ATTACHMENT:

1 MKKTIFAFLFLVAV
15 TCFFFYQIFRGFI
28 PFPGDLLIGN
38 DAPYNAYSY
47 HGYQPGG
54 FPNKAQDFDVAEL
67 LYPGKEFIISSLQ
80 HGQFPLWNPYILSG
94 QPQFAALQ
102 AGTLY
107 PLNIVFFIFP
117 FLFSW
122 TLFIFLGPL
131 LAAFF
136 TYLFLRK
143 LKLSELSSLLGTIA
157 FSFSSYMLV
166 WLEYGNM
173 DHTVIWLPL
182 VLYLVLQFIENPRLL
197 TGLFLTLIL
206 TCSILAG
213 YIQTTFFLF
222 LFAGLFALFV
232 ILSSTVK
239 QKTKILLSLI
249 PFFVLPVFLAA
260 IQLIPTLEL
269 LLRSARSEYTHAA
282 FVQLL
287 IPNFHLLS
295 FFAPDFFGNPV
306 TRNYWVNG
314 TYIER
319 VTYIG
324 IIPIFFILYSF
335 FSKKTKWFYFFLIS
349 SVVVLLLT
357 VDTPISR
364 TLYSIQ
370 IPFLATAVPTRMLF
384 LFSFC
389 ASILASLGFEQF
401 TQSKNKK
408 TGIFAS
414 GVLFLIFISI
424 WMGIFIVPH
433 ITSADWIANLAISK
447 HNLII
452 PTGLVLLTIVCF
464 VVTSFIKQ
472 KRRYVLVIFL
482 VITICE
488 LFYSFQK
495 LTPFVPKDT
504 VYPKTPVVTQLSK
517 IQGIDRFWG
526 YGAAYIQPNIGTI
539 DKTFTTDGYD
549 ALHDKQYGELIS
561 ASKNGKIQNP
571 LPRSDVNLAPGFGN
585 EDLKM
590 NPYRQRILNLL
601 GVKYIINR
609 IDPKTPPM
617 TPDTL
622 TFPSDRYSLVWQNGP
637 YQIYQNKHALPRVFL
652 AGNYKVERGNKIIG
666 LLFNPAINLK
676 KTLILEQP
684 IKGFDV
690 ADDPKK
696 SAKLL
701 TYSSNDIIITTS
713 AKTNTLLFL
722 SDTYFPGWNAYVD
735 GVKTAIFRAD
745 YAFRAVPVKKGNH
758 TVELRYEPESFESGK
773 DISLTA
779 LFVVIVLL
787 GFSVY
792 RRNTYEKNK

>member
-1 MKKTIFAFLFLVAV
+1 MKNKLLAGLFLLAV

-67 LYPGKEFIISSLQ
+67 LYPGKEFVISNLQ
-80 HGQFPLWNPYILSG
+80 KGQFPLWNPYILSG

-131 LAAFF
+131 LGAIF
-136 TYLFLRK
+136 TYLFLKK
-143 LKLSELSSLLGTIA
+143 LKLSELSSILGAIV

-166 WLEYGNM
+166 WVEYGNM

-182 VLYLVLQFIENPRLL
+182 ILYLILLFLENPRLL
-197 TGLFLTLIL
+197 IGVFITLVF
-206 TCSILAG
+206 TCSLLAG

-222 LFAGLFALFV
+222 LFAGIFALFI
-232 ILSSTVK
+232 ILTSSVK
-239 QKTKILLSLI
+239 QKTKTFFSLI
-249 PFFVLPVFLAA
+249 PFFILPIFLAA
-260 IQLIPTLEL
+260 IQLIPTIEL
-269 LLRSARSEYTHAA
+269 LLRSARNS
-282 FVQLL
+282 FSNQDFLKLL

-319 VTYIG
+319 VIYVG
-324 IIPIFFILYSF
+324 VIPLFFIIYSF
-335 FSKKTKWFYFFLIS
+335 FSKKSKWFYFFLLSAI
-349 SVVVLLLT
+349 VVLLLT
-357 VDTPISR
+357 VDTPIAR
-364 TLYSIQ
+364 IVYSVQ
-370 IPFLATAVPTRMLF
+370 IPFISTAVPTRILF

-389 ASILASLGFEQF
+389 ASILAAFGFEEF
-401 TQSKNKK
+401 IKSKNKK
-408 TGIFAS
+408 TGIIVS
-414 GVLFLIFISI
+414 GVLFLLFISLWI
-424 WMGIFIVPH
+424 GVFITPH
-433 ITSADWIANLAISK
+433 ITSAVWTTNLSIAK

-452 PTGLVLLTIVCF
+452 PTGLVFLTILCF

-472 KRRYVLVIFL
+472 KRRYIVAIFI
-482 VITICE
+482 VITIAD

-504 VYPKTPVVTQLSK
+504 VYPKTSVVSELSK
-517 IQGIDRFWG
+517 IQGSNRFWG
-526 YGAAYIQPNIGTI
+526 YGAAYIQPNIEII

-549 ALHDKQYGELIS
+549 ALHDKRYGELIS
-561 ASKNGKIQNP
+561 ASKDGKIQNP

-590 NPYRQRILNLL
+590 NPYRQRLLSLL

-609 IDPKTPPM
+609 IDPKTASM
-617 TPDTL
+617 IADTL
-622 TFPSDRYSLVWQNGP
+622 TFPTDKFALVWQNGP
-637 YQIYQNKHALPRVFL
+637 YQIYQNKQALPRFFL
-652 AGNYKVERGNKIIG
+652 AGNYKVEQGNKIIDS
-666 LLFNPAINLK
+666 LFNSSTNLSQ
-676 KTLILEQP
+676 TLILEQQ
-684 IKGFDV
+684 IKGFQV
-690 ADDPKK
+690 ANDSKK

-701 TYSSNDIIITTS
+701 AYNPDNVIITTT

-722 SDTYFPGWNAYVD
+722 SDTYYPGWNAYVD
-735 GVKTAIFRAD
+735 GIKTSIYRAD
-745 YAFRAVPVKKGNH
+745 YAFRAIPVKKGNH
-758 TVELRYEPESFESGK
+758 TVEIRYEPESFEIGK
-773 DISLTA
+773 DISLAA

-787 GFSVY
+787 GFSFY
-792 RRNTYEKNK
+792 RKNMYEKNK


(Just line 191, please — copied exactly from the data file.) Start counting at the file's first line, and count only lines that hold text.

-758 TVELRYEPESFESGK